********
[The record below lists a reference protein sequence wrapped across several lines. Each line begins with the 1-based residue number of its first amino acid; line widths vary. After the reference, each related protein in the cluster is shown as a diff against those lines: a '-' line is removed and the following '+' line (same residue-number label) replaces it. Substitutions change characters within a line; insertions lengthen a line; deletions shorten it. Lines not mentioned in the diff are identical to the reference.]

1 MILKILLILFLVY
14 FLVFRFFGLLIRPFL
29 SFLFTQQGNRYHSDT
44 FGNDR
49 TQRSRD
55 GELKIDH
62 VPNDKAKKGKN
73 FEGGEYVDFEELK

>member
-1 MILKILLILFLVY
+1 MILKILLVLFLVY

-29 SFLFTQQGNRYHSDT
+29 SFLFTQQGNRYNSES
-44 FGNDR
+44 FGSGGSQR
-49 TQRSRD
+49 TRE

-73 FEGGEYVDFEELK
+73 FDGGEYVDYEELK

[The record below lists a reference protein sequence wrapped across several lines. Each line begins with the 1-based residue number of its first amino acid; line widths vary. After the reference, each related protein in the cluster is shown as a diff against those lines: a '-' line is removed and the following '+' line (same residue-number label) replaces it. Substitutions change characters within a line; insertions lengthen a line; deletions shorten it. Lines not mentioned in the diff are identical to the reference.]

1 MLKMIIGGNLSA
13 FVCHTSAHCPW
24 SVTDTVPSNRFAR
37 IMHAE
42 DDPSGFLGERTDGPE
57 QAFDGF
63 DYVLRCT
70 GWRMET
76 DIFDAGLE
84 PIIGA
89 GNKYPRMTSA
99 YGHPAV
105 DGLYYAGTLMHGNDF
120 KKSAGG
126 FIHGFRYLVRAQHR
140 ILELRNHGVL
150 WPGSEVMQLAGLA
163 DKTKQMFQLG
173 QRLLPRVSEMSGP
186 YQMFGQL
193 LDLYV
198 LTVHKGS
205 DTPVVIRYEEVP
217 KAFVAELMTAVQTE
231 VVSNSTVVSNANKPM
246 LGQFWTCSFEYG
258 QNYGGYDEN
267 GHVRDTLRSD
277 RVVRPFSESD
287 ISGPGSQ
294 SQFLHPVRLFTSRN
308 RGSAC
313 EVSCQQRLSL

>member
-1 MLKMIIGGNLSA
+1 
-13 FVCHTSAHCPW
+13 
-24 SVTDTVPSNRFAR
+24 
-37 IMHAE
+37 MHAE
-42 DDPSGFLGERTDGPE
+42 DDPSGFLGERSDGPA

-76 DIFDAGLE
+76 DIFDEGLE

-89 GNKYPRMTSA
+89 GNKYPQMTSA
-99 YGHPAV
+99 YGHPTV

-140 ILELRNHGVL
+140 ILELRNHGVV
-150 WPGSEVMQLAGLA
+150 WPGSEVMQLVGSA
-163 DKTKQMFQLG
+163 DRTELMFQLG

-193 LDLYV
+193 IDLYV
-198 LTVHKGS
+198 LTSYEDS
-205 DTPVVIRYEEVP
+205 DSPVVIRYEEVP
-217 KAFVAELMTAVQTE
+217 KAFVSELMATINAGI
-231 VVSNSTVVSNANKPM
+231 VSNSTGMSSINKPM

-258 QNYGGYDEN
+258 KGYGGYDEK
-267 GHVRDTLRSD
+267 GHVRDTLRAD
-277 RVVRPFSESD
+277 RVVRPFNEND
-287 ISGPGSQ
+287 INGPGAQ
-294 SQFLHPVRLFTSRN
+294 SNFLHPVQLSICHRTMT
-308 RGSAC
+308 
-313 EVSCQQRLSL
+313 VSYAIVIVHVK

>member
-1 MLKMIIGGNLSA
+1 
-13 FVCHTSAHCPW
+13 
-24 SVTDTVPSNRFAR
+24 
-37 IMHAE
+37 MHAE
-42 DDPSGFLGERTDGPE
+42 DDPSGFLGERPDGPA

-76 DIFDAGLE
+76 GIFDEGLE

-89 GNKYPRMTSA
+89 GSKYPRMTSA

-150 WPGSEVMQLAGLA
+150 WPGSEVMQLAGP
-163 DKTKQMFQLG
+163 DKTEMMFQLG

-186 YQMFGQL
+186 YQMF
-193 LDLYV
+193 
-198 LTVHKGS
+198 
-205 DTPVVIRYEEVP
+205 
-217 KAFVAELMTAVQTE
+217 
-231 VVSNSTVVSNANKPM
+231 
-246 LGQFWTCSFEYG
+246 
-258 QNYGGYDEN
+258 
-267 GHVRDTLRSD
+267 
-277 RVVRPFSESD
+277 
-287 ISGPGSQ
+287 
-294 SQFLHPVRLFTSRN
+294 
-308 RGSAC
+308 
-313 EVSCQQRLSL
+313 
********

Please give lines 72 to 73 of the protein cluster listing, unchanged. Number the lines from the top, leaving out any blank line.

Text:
-140 ILELRNHGVL
+140 ILELRNHGVV